On Stem Cells, Innovation and Regenexx

The New York Times recently published a story about a lawsuit brought against an orthopedic prosthetic company for distributing their product without appropriate FDA approval. The story calls into question not only the process by which new technology is brought into practice, but the choices the clinician must make when deciding the best options to use on a patient. We need to study every new technology with evidence based means and make critical decisions on the outcomes resulting from those studies.  We clinicians strive to always do better.

As I am sure you realize, the FDA and other parties are anxious to have more data, especially when it comes to the newer technologies in Regenerative Medicine. To the best of my knowledge and based on my ongoing scrutiny of the scientific and orthopedic medical literature, Regenexx is the only scientific laboratory to date that has repeatedly met with the FDA and their agents and been allowed to offer regenerative technology under the highest level of scrutiny. My particular targets are arthritis and synovitis. My therapeutic approach to pain, altered function, reduced motion, delaying and even avoiding a joint replacement, and reversing the natural progression of arthritis is mostly based on the research and publications of Regenexx; and in addition more recently, on the outcomes from the  continuing monitoring of our own Regenexx Chicago data base.

When it comes to patient care, I explain risks and benefits in generic terms citing percentages from my understanding of the information presented at scientific meetings, that  which I read in the medical literature, the publications from Regenexx, and information gleaned from my own investigations. The Decision-Making process should be and at Regenexx is based on registries. The governments of countries outside the United States have required participation in registries for many years; there is no such requirement in the United States. Regenexx for the past seven years has maintained such a registry, and when I joined the Network three years ago, added to the comprehensive nature of those outcome measurements.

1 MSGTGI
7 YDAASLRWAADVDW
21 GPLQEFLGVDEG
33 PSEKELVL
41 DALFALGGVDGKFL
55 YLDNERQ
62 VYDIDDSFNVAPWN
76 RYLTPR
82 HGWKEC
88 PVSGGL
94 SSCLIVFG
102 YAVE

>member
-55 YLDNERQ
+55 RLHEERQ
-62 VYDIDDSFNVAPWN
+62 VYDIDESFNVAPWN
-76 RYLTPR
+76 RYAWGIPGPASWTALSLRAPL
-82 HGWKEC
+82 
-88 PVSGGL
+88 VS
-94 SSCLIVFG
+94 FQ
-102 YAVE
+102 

Innovation is important to advance patient care. Regenerative Medicine is truly a transformational innovation. We want patients to respect our ability to make decisions about what is in their best interests. This foundation of respect will only result from unbiased decisions and will be strengthened when more recent entries into the field of stem cell care present scientific data and not “this is how I do it” or criticism based on market place competition. Regenexx has introduced a stable and stem cell methodology with a proven track record. This being the case, others should be careful when choosing to forgo that approach. In a spin on the words of the immortal Jerry Maguire, Show Me Your Data.

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On Fishing and Poaching

Musculoskeletal Care of the Mature Patient

I am receiving daily email blasts in addition to being subjected to a continuum of advertisements from plaintiff attorneys in the media concerning hip and knee replacement recalls. You know how it works; “call us to see if you are a victim of—–, you may be entitled to compensation”. My major interest in stem cell treatment of arthritis is the potential to avoid a joint replacement. On the other hand, I have performed over 20,000 total hips and total knees in my professional lifetime and there is a time and place for a joint replacement. While it is true that about five percent of hip and knee replacements in men and 15% in women are not satisfactory for multiple possible reasons, product liability is way down on the list. The only two recalls of prostheses of which I am aware are the ACS metal on metal hip series manufactured by J&J/Depuy and the Stryker Trident series of acetabular cups manufactured in Cork, Ireland. In spite of the attorney claims, there are no knee prosthetic recalls. I receive inquiries several times a week from patients concerning whether they are entitled to compensation even if there isn’t a problem.